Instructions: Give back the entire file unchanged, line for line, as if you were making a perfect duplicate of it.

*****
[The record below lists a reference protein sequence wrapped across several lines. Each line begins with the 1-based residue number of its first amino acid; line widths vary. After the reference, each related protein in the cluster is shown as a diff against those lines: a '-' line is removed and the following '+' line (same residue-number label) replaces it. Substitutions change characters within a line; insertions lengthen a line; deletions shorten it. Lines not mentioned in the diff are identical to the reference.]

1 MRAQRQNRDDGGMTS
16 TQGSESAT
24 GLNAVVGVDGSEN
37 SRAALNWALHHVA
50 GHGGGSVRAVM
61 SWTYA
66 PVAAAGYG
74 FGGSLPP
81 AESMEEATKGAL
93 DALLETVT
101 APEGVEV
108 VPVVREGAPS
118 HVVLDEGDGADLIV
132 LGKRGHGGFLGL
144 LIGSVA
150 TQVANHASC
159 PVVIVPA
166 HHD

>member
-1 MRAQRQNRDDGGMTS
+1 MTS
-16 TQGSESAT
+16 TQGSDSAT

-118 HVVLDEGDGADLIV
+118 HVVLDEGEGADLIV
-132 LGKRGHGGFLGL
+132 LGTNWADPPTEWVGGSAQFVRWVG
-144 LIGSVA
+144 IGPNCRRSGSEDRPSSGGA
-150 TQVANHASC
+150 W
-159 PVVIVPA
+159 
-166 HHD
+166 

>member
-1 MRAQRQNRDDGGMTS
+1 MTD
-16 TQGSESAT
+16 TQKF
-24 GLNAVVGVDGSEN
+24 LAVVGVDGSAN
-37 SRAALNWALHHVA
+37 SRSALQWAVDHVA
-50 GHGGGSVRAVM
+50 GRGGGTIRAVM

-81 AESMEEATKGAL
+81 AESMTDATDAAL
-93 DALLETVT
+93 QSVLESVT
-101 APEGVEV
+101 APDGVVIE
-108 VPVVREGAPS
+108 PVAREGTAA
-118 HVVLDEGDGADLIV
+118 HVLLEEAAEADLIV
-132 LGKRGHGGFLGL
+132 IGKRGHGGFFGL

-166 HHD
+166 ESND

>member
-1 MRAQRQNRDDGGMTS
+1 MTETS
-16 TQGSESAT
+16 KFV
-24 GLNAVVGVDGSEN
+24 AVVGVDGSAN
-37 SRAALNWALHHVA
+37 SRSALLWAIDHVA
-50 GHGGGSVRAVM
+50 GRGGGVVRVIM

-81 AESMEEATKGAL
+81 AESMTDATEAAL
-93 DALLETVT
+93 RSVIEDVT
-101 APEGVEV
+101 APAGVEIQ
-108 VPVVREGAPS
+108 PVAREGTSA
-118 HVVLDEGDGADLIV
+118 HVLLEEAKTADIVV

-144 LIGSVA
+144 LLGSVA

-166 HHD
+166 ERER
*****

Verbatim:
[The record below lists a reference protein sequence wrapped across several lines. Each line begins with the 1-based residue number of its first amino acid; line widths vary. After the reference, each related protein in the cluster is shown as a diff against those lines: a '-' line is removed and the following '+' line (same residue-number label) replaces it. Substitutions change characters within a line; insertions lengthen a line; deletions shorten it. Lines not mentioned in the diff are identical to the reference.]

1 MRAQRQNRDDGGMTS
16 TQGSESAT
24 GLNAVVGVDGSEN
37 SRAALNWALHHVA
50 GHGGGSVRAVM
61 SWTYA
66 PVAAAGYG
74 FGGSLPP
81 AESMEEATKGAL
93 DALLETVT
101 APEGVEV
108 VPVVREGAPS
118 HVVLDEGDGADLIV
132 LGKRGHGGFLGL
144 LIGSVA
150 TQVANHASC
159 PVVIVPA
166 HHD

>member
-1 MRAQRQNRDDGGMTS
+1 MTS
-16 TQGSESAT
+16 TQGSDSAT

-118 HVVLDEGDGADLIV
+118 HVVLDEGEGADLIV
-132 LGKRGHGGFLGL
+132 LGTNWADPPTEWVGGSAQFVRWVG
-144 LIGSVA
+144 IGPNCRRSGSEDRPSSGGA
-150 TQVANHASC
+150 W
-159 PVVIVPA
+159 
-166 HHD
+166 

>member
-1 MRAQRQNRDDGGMTS
+1 MTD
-16 TQGSESAT
+16 TQKF
-24 GLNAVVGVDGSEN
+24 LAVVGVDGSAN
-37 SRAALNWALHHVA
+37 SRSALQWAVDHVA
-50 GHGGGSVRAVM
+50 GRGGGTIRAVM

-81 AESMEEATKGAL
+81 AESMTDATDAAL
-93 DALLETVT
+93 QSVLESVT
-101 APEGVEV
+101 APDGVVIE
-108 VPVVREGAPS
+108 PVAREGTAA
-118 HVVLDEGDGADLIV
+118 HVLLEEAAEADLIV
-132 LGKRGHGGFLGL
+132 IGKRGHGGFFGL

-166 HHD
+166 ESND

>member
-1 MRAQRQNRDDGGMTS
+1 MTETS
-16 TQGSESAT
+16 KFV
-24 GLNAVVGVDGSEN
+24 AVVGVDGSAN
-37 SRAALNWALHHVA
+37 SRSALLWAIDHVA
-50 GHGGGSVRAVM
+50 GRGGGVVRVIM

-81 AESMEEATKGAL
+81 AESMTDATEAAL
-93 DALLETVT
+93 RSVIEDVT
-101 APEGVEV
+101 APAGVEIQ
-108 VPVVREGAPS
+108 PVAREGTSA
-118 HVVLDEGDGADLIV
+118 HVLLEEAKTADIVV

-144 LIGSVA
+144 LLGSVA

-166 HHD
+166 ERER